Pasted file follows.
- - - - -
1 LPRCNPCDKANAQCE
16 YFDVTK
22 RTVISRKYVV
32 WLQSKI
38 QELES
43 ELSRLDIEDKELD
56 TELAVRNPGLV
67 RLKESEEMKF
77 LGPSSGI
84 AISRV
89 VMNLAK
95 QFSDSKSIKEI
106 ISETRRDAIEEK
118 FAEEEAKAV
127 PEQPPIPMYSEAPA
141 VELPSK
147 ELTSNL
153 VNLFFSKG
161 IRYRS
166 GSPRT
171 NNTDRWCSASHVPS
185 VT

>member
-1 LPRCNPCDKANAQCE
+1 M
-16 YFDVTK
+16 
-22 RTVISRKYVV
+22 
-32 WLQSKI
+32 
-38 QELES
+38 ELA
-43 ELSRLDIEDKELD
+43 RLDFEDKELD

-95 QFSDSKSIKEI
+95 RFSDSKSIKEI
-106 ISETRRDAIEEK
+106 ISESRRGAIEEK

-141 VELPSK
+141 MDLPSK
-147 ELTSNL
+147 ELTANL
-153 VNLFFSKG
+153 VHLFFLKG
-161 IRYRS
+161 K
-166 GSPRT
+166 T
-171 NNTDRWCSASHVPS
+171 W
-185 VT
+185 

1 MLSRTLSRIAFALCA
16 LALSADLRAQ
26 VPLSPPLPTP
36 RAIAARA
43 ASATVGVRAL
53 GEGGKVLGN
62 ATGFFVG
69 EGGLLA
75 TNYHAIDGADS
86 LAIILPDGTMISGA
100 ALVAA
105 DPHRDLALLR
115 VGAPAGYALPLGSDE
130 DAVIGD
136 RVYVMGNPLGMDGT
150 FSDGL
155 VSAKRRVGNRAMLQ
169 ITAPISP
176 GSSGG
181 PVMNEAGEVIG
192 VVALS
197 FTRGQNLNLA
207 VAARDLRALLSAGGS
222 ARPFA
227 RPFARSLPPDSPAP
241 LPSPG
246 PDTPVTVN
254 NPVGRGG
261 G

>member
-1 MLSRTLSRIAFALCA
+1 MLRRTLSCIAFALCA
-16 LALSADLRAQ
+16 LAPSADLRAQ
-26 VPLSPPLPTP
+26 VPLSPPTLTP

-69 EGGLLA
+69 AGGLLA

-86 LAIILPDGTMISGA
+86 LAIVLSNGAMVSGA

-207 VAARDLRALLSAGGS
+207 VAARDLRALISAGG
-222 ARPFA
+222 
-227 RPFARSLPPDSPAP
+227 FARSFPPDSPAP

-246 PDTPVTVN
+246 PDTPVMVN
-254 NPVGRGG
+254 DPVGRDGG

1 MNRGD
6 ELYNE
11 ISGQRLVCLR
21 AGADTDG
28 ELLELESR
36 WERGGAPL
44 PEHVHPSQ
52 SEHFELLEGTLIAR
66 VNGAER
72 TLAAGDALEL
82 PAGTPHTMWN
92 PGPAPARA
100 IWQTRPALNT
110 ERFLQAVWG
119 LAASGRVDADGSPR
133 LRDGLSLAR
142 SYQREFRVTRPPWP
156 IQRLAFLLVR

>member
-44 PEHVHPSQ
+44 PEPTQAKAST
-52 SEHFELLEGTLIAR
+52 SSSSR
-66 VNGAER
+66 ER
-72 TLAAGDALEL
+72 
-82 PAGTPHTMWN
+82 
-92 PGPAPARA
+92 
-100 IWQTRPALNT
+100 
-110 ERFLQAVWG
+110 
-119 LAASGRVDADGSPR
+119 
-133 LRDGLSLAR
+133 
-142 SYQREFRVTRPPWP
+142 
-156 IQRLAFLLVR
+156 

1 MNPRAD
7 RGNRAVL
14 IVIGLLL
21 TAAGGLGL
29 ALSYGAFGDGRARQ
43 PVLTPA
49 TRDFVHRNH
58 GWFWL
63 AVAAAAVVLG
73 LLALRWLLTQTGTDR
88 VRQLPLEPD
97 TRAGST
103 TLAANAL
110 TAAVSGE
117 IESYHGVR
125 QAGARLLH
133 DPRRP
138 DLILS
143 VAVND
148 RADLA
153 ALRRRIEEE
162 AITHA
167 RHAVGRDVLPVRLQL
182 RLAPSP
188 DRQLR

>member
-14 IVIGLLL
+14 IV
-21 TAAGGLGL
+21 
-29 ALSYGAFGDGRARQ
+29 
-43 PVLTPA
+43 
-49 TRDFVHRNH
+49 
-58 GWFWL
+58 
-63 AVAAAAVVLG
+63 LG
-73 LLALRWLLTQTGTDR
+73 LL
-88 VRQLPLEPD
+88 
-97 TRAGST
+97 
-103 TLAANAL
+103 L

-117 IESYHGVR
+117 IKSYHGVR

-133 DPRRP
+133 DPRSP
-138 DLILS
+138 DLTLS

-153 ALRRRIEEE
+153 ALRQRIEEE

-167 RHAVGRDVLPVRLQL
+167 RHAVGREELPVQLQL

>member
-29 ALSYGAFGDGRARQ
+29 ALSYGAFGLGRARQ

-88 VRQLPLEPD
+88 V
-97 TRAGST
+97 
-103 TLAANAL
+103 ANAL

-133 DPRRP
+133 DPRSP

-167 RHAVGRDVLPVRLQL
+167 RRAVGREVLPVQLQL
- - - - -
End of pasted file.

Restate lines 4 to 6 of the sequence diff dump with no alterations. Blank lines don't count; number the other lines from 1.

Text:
32 WLQSKI
38 QELES
43 ELSRLDIEDKELD